The National Center on Disability and Journalism at Arizona State University has released its popular disability language style guide in Spanish.
The NCDJ, which is headquartered at ASU’s Walter Cronkite School of Journalism and Mass Communication at Arizona State University, provides guidance and support for journalists and communications professionals as they write about and report on disability issues and people with disabilities.
The style guide was recently updated to contain nearly 200 words and terms commonly used when referring to people with disabilities.
“The guide is used around the world but until now has been available primarily in English,” said NCDJ Executive Director Kristin Gilger, the senior associate dean at the Cronkite School. “The new Spanish-language version will make it possible for us to reach far more people with advice on disability-related language choices.”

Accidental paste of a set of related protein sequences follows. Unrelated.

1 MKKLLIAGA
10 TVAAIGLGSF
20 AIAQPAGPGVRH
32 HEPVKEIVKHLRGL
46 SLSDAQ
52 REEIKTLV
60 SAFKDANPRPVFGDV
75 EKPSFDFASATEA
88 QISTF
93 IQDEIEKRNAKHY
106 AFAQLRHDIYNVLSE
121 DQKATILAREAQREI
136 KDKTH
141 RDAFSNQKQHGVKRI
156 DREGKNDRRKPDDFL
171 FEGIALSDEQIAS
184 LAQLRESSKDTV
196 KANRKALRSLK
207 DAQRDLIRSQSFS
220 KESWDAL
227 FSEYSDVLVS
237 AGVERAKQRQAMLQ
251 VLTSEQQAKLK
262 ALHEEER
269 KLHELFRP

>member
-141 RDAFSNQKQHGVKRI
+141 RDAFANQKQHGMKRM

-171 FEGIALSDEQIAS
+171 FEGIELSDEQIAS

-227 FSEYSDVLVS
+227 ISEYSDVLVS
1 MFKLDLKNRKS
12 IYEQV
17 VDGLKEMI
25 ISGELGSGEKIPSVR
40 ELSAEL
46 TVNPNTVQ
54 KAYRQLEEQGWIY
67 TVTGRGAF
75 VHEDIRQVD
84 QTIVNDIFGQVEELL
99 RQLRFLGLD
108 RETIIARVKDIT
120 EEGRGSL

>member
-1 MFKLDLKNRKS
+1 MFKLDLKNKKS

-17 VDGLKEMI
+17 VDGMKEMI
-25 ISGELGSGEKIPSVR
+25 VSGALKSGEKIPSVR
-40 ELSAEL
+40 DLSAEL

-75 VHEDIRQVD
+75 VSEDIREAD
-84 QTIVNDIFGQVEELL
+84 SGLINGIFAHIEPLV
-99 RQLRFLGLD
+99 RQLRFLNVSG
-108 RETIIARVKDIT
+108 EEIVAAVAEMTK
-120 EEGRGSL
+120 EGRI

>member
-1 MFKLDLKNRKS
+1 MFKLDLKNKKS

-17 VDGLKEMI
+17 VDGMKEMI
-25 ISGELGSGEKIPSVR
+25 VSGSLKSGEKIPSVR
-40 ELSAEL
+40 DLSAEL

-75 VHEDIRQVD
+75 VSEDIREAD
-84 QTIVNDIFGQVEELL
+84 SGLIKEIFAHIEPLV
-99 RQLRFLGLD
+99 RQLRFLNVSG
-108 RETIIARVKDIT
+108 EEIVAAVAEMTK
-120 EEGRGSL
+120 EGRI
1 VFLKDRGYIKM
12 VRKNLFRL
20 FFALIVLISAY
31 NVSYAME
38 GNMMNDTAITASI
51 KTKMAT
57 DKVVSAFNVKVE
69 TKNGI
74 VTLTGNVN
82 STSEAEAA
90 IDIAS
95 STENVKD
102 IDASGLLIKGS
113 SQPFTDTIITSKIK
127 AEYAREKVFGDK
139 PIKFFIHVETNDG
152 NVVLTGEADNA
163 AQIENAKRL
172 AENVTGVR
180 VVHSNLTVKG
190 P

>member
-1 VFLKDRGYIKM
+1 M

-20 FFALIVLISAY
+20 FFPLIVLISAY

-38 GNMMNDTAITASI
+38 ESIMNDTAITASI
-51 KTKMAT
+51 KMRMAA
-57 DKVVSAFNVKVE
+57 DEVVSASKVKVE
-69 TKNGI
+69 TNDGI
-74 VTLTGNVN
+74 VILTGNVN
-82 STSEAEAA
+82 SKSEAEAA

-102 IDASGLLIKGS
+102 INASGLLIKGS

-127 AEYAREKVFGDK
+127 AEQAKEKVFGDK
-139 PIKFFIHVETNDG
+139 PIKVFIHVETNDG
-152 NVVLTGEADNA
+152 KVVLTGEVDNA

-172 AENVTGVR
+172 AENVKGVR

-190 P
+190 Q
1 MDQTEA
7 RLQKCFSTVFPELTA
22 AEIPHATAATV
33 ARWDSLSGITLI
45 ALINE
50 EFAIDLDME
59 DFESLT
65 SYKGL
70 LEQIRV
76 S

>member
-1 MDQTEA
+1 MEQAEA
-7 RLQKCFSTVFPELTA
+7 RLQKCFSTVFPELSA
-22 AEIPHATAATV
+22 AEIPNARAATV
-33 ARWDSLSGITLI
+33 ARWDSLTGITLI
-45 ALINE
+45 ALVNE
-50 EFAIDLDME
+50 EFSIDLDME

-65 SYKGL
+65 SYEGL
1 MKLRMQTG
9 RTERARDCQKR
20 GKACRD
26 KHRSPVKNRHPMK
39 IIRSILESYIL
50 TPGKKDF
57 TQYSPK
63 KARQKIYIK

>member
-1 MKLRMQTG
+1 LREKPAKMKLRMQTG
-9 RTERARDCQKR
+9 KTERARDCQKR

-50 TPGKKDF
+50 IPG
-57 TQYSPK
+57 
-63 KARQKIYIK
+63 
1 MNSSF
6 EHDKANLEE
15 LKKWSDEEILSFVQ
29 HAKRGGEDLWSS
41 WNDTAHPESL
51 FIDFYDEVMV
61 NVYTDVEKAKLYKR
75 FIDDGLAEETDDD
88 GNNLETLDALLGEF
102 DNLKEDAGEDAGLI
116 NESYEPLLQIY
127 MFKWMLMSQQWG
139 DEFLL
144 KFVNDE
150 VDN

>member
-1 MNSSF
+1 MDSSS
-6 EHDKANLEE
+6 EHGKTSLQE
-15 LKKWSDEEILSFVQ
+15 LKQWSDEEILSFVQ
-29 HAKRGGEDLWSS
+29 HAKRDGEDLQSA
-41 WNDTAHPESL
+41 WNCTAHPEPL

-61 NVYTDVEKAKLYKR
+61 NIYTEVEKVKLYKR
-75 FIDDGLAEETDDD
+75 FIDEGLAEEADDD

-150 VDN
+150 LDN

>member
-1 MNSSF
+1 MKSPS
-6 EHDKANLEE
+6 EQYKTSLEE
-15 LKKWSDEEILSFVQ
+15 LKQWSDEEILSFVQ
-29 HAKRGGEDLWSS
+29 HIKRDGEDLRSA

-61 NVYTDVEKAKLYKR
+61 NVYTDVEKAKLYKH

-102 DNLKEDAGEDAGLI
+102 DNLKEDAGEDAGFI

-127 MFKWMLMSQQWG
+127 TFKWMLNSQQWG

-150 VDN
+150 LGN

She said the guide is not prescriptive. Instead, recommendations are intended to help communications professionals avoid offensive language while also being clear and accurate.
The Spanish translation of the guide was made possible by a grant from the Ford Foundation, which provides support for NCDJ programs and services.
In addition to the style guide, the center administers an annual contest recognizing the best reporting on disability in the country and provides training and resources for journalists, public relations professionals, educators and others concerned about how people with disability are portrayed.
Both the English and Spanish versions of the disability language style guide are available in downloadable format at https://ncdj.org/style-guide/.